Kidnapped soldier Cpl. Gilad Shalit spent most of his time in captivity imprisoned on the campus of the Islamic University in Gaza, said senior Palestinian sources on Monday.
Shalit was kidnapped on June 25th 2006 and up until three months ago had been held at the university – a prominent Hamas stronghold – but arguments amongst his captors led to his relocation.
The Islamic University is under complete Hamas control, with faculty members and students alike all loyal to the organization.
Within its walls there are not only regular academic studies but also military training and religious preaching.
Palestinian officials have labeled the university a "sanctuary for wanted men" and they note that Hamas mastermind Yahya Ayyash fled from the West Bank to Gaza in 1995 and hid in the Islamic University for several months during the time he was being pursued by Israeli forces for his role in numerous suicide bombings in the 90's.
Ayyash and other wanted Hamas members took advantage of the fact that none but Hamas loyalists set foot in the university.
That changed last Thursday when troops from Fatah's Force 17 raided the university campus, confiscating some 2,000 AK-47 assault rifles, hundreds of RPG launchers and massive amounts of ammunition.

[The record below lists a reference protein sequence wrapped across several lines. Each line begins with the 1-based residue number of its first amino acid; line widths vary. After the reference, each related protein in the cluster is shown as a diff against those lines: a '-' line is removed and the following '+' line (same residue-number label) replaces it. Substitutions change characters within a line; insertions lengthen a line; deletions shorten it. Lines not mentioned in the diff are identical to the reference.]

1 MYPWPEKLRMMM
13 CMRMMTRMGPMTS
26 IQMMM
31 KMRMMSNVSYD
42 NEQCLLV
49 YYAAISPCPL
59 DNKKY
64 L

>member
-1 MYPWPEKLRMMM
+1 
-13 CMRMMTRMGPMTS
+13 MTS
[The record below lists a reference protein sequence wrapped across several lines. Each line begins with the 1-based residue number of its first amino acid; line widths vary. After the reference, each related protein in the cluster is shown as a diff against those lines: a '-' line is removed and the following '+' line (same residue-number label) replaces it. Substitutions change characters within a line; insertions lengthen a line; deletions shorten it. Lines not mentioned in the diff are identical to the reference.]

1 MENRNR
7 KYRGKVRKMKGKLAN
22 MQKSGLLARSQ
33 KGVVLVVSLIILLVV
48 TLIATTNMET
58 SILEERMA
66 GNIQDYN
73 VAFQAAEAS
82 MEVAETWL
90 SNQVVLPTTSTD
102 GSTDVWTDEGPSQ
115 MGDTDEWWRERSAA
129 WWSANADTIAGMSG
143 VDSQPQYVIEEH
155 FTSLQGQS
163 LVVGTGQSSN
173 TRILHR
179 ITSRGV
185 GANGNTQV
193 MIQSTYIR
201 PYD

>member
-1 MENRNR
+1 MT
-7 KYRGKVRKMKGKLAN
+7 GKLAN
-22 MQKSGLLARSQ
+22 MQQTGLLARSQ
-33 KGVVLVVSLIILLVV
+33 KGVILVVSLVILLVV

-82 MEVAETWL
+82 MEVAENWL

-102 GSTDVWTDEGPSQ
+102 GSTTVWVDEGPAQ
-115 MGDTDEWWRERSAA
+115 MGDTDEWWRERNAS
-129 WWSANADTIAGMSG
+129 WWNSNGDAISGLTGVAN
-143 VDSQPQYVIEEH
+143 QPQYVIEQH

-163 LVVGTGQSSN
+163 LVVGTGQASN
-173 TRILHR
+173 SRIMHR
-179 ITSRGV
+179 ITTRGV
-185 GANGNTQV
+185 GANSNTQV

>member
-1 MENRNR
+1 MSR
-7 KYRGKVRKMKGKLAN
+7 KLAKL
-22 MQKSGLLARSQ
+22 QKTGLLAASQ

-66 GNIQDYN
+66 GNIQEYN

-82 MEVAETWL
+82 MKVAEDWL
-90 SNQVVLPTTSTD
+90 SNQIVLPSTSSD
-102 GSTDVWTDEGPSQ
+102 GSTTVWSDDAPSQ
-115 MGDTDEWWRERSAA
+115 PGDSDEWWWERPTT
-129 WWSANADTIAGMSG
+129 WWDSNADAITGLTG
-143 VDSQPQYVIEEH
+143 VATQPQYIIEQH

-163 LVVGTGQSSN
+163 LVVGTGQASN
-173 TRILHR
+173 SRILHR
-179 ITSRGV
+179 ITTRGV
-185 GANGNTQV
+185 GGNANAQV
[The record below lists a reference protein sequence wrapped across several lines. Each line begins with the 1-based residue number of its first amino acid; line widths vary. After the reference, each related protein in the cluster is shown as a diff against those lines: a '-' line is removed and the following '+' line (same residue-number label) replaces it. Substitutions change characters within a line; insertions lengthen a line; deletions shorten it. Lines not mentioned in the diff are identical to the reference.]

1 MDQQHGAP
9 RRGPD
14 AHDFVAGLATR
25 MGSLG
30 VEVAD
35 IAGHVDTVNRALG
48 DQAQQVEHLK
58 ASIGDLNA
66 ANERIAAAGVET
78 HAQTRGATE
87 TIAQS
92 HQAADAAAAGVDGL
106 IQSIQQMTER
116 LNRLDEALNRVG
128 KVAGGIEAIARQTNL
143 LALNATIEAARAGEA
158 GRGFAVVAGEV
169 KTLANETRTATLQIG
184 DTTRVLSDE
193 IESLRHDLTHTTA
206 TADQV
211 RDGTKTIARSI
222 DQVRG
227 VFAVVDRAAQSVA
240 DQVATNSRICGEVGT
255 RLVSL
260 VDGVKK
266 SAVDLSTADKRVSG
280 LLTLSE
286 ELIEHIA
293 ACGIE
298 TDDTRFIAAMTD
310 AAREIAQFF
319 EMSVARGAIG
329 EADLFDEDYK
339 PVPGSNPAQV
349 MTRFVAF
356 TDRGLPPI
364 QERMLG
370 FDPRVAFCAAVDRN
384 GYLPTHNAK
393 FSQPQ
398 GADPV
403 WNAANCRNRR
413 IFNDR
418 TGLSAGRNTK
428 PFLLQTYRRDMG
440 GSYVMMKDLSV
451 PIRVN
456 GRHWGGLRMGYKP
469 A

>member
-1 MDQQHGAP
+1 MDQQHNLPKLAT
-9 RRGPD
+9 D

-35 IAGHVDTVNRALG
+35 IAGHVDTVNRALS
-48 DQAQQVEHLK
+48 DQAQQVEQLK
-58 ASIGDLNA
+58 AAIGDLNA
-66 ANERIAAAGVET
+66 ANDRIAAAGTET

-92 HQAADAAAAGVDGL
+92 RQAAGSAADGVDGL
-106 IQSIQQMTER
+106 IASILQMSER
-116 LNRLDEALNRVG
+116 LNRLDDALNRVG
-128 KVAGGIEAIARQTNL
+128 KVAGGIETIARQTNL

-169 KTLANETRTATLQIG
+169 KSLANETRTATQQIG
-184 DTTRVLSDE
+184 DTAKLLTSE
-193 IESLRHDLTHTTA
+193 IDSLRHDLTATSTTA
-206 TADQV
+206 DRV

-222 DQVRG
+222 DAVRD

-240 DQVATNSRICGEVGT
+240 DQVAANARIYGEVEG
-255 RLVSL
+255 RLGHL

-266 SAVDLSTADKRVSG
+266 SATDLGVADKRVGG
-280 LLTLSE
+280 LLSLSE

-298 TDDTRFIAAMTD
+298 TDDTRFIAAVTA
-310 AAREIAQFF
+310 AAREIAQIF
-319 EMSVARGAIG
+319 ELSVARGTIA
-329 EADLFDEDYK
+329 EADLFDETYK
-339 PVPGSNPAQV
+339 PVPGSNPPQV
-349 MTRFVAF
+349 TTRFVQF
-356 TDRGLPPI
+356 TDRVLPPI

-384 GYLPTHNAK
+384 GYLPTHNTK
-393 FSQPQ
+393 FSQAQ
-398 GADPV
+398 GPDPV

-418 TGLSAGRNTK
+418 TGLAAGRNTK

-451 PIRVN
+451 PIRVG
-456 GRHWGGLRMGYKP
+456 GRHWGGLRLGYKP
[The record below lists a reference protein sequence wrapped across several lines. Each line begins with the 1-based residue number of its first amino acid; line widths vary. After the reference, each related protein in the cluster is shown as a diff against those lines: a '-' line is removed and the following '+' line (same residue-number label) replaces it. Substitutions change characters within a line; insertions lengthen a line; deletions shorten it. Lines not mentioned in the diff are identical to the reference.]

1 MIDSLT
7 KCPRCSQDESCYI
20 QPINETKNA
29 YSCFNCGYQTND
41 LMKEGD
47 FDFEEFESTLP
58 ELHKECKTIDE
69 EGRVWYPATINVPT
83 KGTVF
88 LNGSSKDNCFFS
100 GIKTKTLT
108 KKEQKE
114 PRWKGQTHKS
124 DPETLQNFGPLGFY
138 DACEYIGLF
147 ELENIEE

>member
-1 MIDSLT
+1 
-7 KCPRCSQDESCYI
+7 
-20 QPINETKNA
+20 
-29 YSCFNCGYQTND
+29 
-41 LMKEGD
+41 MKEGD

Fatah troops also uncovered a tunnel opening leading all the way to the Palestinian Police headquarters in Gaza City. Estimates suggest Hamas had intended to fill the tunnel with explosives and destroy the police building.
Palestinian sources say that during the raid forces also tried to find any clues which may lead them to the location of Shalit.
Noam Shalit: 'Gaza is not a health resort'
"I hope the Israeli government and prime minister understand that Gaza is not a health resort, and that the situation is explosive," said Noam Shalit, Gilad's father, on Monday at his home in Mitzpe Hila.
working against us and our hearts worry for him. Unfortunately everything is just words, with no results," he said.
Noam and his wife Aviva attended a tree planting ceremony at a Maalot kindergarten on Monday in honor of the holiday of Tu B'ishvat.
The children presented the couple with letters and drawings; in one a child drew a lone soldier holding an Israeli flag with helicopters above him, another wrote –'I hope he will run away.'